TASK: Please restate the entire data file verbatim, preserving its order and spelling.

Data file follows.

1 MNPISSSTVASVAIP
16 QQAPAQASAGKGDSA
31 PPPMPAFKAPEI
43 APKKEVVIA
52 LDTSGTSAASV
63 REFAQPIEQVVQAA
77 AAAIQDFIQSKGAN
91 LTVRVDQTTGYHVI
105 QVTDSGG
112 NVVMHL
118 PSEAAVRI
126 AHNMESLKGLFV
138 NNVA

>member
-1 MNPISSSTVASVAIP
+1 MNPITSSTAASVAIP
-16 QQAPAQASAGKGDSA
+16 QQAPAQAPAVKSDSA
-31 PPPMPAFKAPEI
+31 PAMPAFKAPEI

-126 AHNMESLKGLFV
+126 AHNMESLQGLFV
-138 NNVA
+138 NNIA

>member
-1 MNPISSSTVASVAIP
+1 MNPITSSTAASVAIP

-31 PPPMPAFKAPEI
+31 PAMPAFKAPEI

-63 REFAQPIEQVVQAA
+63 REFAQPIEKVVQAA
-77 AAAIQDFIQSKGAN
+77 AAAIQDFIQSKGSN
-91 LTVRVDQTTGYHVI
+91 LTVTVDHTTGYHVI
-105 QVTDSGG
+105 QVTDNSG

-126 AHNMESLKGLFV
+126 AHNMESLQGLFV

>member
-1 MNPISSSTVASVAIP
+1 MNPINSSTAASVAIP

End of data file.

1 MNPISSSTVASVAIP
16 QQAPAQASAGKGDSA
31 PPPMPAFKAPEI
43 APKKEVVIA
52 LDTSGTSAASV
63 REFAQPIEQVVQAA
77 AAAIQDFIQSKGAN
91 LTVRVDQTTGYHVI
105 QVTDSGG
112 NVVMHL
118 PSEAAVRI
126 AHNMESLKGLFV
138 NNVA

>member
-1 MNPISSSTVASVAIP
+1 MNPITSSTAASVAIP
-16 QQAPAQASAGKGDSA
+16 QQAPAQAPAVKSDSA
-31 PPPMPAFKAPEI
+31 PAMPAFKAPEI

-126 AHNMESLKGLFV
+126 AHNMESLQGLFV
-138 NNVA
+138 NNIA

>member
-1 MNPISSSTVASVAIP
+1 MNPITSSTAASVAIP

-31 PPPMPAFKAPEI
+31 PAMPAFKAPEI

-63 REFAQPIEQVVQAA
+63 REFAQPIEKVVQAA
-77 AAAIQDFIQSKGAN
+77 AAAIQDFIQSKGSN
-91 LTVRVDQTTGYHVI
+91 LTVTVDHTTGYHVI
-105 QVTDSGG
+105 QVTDNSG

-126 AHNMESLKGLFV
+126 AHNMESLQGLFV

>member
-1 MNPISSSTVASVAIP
+1 MNPINSSTAASVAIP